Fielding Calls

A reporter’s first interview—with Helen Fielding

Lizzie Skurnick
Oct 18, 2013 · 12 min read

I took the plot from ‘Pride and Prejudice’—stole it, as it has been very well market-researched over a number of centuries.

If we women can’t laugh at ourselves, and have comic characters without having a panic attack, then we haven’t got very far.

HF: Bridget’s certainly haunted. She has a sort of perpetual twenty-four-hour mascara advert running in the back of her head—you know, the idea of whizzing from the gym to the boardroom to the immaculate dinner party for twelve that she’s cooked to wild, simultaneous orgasm with the perfect man.

My first book was about the Third World [Cause Celeb]; it was set in a refugee camp. But nobody bought that one.

But in fact there’s really good reasons why women would be single in their thirties. They’ve got economic power now, which they didn’t have a hundred years ago, or whenever the expression spinster was coined. They’re not going to compromise if they’ve got a job and their own financial independence and a really great bunch of friends.

LS: Where would you place yourself in the British canon? HF: What cannon? I thought we’d stopped using those with nuclear war.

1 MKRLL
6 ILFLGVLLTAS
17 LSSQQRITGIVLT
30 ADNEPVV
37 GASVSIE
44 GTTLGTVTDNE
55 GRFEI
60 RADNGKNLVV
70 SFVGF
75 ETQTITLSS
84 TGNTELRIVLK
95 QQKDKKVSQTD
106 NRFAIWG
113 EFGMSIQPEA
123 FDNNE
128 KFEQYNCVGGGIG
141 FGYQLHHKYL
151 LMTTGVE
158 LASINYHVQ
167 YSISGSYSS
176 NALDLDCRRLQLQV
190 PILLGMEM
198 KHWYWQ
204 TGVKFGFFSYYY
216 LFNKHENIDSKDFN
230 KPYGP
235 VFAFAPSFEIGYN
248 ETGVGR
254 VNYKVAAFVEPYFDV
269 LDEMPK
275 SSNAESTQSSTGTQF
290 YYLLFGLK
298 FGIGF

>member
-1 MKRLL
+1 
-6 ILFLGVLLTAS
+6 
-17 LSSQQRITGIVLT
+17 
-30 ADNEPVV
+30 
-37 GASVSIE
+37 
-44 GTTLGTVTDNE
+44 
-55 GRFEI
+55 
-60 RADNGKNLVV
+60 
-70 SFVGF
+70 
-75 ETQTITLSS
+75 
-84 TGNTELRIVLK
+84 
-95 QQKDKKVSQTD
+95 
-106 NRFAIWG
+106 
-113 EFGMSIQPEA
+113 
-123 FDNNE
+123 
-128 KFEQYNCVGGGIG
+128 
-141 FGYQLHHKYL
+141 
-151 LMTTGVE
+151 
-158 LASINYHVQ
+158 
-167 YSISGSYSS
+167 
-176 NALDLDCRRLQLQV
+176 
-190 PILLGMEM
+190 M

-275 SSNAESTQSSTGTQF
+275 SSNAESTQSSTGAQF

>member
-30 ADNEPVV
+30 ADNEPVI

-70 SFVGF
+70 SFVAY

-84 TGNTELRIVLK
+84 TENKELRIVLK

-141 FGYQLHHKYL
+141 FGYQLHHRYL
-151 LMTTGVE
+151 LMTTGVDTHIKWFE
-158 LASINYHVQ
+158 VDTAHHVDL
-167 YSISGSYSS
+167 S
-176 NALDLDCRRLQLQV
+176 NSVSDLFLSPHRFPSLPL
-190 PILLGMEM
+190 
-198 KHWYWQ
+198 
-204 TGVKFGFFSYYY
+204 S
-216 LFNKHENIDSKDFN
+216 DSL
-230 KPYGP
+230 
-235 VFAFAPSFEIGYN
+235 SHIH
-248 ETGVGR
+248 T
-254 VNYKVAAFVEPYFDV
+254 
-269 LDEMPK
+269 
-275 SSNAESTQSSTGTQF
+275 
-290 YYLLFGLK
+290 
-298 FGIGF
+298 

I have this vision that keeps on popping up, of me in these huge gold spectacles and lip-liner, living in one of those sorts of low-style condominiums, with deep white shag pile carpets, bulbous coffee tables, sort of rustily shouting, “Where’s my stretch limo?”

There was a very formal letter to the Independent saying, “Dear Sirs: I would quite like to shag Bridget Jones. Could you let me have her phone number, please? ”

If I knew so many people were going to read it, I probably wouldn’t have written it—or been quite so cheeky.

There is some of her in me, otherwise I couldn’t write it. But there’s also probably a lot of her in other people. The other thing I sometimes say is that I don’t drink or smoke and I’m a virgin, which is true.

Open Ticket

Essays. Fiction. Memoir. Sundries. Driving across the country. Meeting Truman Capote. Late-night radio, without the static.

Thanks to Kate Lee.

    Lizzie Skurnick

    Written by

    Lizzie Skurnick is the author of "Shelf Discovery" and "That Should Be a Word." She writes for Times, NPR, Elle, the Daily Beast and many other outlets.

    Open Ticket

    Essays. Fiction. Memoir. Sundries. Driving across the country. Meeting Truman Capote. Late-night radio, without the static.